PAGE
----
Grand Forks County sheriff’s officials say the bridge over the Goose River near Northwood collapsed Monday afternoon. Photos show the wooden and iron span buckling under the weight of the vehicle. The bridge is partly submerged in the water.

Police said a 2005 Peterbilt semi-truck was driving on the bridge when the structure reportedly crumpled beneath it, causing the trailer to hangover the west abutment.

The 56-foot-long bridge was built in 1906 and is listed on the National Register of Historic Places.

It has a 14 ton weight restriction. Sheriff’s officials say the semitrailer was 29 tons over that limit.

The driver, who was not injured, faces an $11,400 overload fine.

Officials say it will cost up to $1 million to replace the bridge.

It was not immediately clear if weight-limit signs were posted, and police said the incident was still under investigation

Northwood is about 200 miles northeast of Bismarck.

 

 

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Women In Trucking names its 2019 top woman-owned businesses

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Angela Eliacostas is the founder and owner of AGT Global Logistics, one of the companies the Women In Trucking Association has named its 2019 Top Women-Owned Businesses in Transportation. (Courtesy: Women in Trucking)

PLOVER, Wisc. —  The Women In Trucking Association (WIT) has announced its annual list of the “Top Woman-Owned Businesses in Transportation.”

The names of the companies being recognized in 2019 were released in the latest edition of Redefining the Road, the official magazine of WIT.

WIT created the list was created to recognize women in leadership and encourage more women to become proactive leaders in their organizations and even start their own businesses, WIT president and CEO Ellen Voie said. The program supports WIT’s overall mission “To encourage the employment of women in the trucking industry, promote their accomplishments, and minimize the obstacles they face.”

Entrepreneurship is a viable means of economic self-sufficiency, and many women are choosing an enterprise connected to transportation to be part of their career aspirations, according to Brian Everett, publisher of Redefining the Road.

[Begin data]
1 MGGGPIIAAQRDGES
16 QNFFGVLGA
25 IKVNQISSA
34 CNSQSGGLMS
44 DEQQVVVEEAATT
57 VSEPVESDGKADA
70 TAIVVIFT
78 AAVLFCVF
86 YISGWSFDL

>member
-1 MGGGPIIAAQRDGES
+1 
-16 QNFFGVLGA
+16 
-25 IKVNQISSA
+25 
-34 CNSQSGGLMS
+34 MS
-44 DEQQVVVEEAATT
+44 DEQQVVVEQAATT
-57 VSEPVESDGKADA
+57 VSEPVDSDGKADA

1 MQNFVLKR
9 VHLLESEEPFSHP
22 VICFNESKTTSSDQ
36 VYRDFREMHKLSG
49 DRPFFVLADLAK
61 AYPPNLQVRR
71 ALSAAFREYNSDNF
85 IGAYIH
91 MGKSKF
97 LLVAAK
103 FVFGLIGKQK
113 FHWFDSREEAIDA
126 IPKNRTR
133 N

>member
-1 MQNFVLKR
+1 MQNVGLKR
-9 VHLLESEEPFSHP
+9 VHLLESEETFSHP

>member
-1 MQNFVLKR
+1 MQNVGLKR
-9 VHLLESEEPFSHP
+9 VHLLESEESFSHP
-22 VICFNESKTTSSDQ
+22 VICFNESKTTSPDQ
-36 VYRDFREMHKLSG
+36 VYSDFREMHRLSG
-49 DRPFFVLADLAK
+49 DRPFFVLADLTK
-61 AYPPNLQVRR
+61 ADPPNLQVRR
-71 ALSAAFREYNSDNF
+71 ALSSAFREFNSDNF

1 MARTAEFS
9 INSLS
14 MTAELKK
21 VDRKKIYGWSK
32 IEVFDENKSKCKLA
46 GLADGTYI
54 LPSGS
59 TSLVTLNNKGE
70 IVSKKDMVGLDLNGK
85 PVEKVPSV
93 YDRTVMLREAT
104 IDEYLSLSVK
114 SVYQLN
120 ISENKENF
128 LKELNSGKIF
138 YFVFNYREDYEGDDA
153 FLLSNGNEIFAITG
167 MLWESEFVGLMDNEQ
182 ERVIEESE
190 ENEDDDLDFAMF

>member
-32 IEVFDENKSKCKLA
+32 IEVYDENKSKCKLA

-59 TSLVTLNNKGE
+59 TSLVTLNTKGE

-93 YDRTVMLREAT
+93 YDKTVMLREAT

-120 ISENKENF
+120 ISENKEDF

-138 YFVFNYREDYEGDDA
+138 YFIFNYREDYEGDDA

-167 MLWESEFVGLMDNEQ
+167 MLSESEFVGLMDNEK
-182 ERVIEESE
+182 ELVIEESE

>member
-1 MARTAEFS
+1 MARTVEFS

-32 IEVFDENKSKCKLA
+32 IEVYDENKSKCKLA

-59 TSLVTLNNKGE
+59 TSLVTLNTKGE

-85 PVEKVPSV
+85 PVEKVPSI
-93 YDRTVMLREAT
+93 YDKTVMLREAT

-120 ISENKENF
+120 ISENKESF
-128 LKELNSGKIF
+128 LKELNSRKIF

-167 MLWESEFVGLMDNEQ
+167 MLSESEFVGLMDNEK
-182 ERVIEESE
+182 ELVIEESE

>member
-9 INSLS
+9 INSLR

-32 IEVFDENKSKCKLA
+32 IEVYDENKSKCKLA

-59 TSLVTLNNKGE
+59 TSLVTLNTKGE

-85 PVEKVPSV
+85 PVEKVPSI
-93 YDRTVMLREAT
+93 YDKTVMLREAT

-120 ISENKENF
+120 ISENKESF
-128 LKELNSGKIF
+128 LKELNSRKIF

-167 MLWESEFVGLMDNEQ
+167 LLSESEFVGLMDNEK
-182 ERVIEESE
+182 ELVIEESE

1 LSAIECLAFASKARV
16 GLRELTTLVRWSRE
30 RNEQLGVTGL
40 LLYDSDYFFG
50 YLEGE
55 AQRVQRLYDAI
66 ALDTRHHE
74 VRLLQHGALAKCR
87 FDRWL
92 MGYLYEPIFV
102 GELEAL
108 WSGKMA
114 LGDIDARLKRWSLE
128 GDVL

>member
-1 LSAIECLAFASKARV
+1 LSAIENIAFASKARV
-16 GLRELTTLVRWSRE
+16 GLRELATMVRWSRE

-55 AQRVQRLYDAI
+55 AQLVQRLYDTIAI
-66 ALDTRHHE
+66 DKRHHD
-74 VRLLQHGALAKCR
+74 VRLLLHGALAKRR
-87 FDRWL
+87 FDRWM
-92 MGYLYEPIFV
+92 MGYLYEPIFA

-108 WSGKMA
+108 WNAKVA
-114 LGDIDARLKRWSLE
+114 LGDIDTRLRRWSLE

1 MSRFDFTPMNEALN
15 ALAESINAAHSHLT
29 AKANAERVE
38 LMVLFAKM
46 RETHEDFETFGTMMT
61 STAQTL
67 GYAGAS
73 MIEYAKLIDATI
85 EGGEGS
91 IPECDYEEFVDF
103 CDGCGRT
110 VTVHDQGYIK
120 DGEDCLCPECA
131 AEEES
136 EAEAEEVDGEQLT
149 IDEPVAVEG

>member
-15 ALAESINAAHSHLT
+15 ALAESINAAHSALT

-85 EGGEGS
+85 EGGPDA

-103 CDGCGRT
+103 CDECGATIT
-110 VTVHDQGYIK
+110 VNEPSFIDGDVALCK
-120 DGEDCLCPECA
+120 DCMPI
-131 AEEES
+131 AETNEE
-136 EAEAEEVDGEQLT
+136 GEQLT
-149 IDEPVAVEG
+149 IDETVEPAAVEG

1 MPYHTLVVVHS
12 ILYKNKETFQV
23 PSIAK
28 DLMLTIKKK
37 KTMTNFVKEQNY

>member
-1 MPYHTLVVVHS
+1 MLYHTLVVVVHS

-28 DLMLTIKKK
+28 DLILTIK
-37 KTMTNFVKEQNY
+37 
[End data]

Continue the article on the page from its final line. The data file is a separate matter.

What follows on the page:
Companies considered for the recognition must meet criteria that includes majority ownership by a woman, financial stability and growth, innovation and entrepreneurial spirit. Each company was nominated and chosen based upon business success and accomplishments, including those related to gender diversity.

This year’s list includes companies from a diverse range of business sectors in the commercial freight transportation marketplace, including motor carriers, third-party logistics companies and original equipment manufacturers.

Companies named to the 2019 “Top Woman-Owned Businesses” list and their primary female business owners are:

  • Bennett International Group; Marcia G. Taylor, CEO
  • Kenco Logistics; Jane Kennedy Greene, chairwoman
  • London Auto Truck Center; Donna Childers, vice president
  • Rihm Family Companies; Kari Rihm, president and CEO
  • Veriha Trucking, Inc.; Karen Smerchek, president
  • Rush Trucking Corp.; Andra Rush, CEO
  • Aria Logistics; Arelis Gutierrez, CEO
  • Lodgewood Enterprises; Arlene Gagne, president
  • S-2international, LLC; Jennifer Mead, CEO
  • International Express Trucking; Karen Duff, president and CEO
  • Brenny Transportation, Inc.; Joyce Brenny, CEO and founder
  • Knichel Logistics; Kristy Knichel, CEO
  • Garner Trucking; Sherri Garner Brumbaugh, CEO
  • LYNC Logistics; Cindy Lee, president
  • Ontario Truck Training Academy; Yvette Lagrois, president
  • AGT Global Logistics; Angela Eliacostas, owner and founder
  • Powersource Transportation; (Barb Bakos, president
  • LaunchIt Public Relations; Susan Fall, president
  • United Federal Logistics, Inc.; Jennifer Behnke, president
  • BCP Transportation; Nancy Spelsberg, Ardis Jourdan, Kristie Rozinski
  • Ladybird Logistics Ltd.; Felicia Payin Marfo, managing director
  • DGT Trucking; Donna G. Sleasman, owner
  • RFX Inc.; Kimberly Welby, president and CEO)

These companies will be recognized during a special program at the Women In Trucking Accelerate! Conference & Expo, Sept. 30 – Oct. 2 in Dallas. For more information, visit WomenInTrucking.org.

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The Nation

Can you say oversized load!

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That is big!